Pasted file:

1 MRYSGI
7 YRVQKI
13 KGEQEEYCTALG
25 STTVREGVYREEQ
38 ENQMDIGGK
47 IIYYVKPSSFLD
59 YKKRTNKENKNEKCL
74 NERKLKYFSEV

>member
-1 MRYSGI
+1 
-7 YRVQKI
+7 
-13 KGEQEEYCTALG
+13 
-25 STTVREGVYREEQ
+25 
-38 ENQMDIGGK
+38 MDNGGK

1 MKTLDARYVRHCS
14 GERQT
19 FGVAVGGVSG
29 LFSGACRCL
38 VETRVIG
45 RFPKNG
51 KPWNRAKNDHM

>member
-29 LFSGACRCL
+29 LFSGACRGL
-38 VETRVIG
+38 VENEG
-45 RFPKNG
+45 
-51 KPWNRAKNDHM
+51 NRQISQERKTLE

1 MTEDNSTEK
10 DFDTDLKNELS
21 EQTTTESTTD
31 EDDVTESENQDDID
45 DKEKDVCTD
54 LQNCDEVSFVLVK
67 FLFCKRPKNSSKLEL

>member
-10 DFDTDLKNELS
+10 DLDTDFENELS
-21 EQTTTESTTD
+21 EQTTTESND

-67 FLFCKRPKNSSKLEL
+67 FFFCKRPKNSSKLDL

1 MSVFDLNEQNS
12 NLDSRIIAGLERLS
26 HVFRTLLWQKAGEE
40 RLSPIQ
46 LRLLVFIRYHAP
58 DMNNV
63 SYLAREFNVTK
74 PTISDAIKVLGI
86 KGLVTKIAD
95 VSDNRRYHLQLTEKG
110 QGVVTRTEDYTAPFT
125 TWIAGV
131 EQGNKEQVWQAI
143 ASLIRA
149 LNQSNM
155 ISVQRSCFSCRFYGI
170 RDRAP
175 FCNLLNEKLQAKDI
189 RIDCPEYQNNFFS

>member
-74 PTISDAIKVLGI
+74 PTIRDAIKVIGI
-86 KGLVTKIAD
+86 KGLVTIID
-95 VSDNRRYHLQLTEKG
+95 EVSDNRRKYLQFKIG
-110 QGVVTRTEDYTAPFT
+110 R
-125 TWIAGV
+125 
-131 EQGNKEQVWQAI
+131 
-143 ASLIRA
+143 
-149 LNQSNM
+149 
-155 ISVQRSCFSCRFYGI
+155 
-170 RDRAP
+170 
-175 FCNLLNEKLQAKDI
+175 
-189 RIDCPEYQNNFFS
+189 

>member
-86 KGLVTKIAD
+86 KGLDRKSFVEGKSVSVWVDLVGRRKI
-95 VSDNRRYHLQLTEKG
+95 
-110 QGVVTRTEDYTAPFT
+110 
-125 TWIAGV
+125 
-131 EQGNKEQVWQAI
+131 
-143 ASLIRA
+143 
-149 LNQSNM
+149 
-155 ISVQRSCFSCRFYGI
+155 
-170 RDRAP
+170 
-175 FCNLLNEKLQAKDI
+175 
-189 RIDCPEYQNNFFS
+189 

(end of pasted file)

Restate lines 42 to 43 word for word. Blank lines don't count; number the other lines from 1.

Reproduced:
67 FLFCKRPKNSSKLEL

>member